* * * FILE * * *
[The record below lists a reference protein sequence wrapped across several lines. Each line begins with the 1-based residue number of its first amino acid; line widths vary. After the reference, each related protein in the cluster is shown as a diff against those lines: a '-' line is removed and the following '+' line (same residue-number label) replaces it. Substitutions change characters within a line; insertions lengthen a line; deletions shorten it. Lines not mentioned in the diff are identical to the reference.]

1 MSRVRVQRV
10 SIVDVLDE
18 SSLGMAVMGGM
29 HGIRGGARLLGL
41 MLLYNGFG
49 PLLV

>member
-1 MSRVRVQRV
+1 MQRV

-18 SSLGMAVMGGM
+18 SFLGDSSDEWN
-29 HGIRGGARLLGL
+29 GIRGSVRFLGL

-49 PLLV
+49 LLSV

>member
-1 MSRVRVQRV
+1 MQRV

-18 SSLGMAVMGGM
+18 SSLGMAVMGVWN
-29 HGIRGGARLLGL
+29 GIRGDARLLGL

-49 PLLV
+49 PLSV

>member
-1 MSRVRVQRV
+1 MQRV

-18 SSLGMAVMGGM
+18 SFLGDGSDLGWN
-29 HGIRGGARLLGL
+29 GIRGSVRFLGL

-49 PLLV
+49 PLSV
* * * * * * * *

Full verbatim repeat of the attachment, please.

[The record below lists a reference protein sequence wrapped across several lines. Each line begins with the 1-based residue number of its first amino acid; line widths vary. After the reference, each related protein in the cluster is shown as a diff against those lines: a '-' line is removed and the following '+' line (same residue-number label) replaces it. Substitutions change characters within a line; insertions lengthen a line; deletions shorten it. Lines not mentioned in the diff are identical to the reference.]

1 MSRVRVQRV
10 SIVDVLDE
18 SSLGMAVMGGM
29 HGIRGGARLLGL
41 MLLYNGFG
49 PLLV

>member
-1 MSRVRVQRV
+1 MQRV

-18 SSLGMAVMGGM
+18 SFLGDSSDEWN
-29 HGIRGGARLLGL
+29 GIRGSVRFLGL

-49 PLLV
+49 LLSV

>member
-1 MSRVRVQRV
+1 MQRV

-18 SSLGMAVMGGM
+18 SSLGMAVMGVWN
-29 HGIRGGARLLGL
+29 GIRGDARLLGL

-49 PLLV
+49 PLSV

>member
-1 MSRVRVQRV
+1 MQRV

-18 SSLGMAVMGGM
+18 SFLGDGSDLGWN
-29 HGIRGGARLLGL
+29 GIRGSVRFLGL

-49 PLLV
+49 PLSV